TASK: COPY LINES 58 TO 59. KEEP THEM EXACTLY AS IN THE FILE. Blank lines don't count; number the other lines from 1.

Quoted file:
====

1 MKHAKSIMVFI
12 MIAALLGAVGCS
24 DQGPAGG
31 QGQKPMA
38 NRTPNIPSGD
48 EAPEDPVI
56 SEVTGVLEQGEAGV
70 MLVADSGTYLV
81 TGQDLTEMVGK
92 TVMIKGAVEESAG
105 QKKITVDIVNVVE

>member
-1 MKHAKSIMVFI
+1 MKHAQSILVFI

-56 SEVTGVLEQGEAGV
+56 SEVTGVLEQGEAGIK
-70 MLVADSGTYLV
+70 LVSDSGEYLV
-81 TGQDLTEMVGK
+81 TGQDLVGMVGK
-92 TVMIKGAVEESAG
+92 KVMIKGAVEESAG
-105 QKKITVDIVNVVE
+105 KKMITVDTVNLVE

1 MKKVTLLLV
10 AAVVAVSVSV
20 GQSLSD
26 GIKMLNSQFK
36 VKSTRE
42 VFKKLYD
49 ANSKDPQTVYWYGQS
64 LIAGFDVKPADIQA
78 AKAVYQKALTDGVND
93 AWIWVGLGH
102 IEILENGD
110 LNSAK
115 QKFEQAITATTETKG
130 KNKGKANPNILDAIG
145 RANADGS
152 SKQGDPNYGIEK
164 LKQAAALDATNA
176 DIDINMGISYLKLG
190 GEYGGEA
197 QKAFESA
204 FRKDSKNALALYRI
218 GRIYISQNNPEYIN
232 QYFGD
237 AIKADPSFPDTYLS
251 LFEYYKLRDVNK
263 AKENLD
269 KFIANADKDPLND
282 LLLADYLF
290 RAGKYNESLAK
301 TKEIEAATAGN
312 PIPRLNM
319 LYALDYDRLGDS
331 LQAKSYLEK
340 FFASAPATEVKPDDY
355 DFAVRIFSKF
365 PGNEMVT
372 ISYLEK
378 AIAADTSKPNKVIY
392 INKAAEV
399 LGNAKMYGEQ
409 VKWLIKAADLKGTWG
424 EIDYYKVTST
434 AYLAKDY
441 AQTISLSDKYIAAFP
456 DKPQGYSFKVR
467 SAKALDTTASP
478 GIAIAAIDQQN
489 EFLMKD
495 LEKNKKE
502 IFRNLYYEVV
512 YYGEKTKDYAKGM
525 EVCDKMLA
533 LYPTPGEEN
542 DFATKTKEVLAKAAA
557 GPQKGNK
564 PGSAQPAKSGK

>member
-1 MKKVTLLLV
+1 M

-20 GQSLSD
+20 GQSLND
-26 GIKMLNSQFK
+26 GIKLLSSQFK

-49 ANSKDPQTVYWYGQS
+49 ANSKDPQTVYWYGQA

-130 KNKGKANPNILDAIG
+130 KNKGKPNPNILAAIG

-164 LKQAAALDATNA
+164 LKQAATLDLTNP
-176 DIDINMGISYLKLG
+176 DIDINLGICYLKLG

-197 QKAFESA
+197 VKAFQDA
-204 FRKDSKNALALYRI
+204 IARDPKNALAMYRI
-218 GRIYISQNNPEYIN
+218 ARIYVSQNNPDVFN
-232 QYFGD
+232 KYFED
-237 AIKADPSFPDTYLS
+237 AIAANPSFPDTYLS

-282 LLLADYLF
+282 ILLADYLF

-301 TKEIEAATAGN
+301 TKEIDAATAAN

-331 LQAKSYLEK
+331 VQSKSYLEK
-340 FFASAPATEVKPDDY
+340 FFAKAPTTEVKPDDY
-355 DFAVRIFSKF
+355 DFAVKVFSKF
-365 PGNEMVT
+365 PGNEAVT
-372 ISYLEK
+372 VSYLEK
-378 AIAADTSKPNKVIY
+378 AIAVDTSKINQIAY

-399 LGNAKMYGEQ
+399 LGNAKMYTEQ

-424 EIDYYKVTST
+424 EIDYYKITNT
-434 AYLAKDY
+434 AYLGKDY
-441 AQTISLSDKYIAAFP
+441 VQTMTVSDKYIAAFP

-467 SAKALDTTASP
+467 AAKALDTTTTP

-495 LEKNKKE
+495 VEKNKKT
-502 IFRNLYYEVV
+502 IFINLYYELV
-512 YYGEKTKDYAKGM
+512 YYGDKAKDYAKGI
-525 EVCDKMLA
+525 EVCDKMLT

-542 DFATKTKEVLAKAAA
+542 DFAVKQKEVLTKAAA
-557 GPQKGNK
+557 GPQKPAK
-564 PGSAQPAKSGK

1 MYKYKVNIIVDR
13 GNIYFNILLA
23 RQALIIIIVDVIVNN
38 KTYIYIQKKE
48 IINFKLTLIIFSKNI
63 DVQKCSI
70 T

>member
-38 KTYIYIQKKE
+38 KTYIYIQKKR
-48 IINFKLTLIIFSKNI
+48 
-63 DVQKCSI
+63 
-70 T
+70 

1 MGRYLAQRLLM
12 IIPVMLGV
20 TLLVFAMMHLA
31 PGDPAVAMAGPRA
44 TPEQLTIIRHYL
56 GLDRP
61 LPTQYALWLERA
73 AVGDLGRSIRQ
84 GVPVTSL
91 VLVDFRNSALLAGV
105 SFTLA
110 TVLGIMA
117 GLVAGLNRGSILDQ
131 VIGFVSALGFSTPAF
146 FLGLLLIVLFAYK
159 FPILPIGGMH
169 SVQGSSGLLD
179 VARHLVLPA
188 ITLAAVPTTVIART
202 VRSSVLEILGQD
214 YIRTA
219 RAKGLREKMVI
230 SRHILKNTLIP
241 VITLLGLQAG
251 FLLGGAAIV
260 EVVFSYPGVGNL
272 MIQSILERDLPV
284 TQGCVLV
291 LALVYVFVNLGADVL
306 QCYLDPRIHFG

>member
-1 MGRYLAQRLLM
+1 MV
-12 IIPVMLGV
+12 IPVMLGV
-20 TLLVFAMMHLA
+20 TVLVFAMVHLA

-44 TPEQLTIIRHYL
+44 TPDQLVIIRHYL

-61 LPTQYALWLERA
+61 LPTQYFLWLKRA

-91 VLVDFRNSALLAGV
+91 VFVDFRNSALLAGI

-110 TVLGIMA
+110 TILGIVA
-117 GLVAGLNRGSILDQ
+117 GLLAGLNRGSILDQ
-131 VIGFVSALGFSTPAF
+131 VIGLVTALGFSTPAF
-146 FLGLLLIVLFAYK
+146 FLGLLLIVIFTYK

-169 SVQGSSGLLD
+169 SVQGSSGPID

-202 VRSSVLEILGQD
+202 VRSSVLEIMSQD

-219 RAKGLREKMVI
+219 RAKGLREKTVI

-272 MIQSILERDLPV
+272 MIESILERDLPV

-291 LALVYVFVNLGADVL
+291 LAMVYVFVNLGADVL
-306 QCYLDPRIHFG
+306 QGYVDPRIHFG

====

340 FFASAPATEVKPDDY
355 DFAVRIFSKF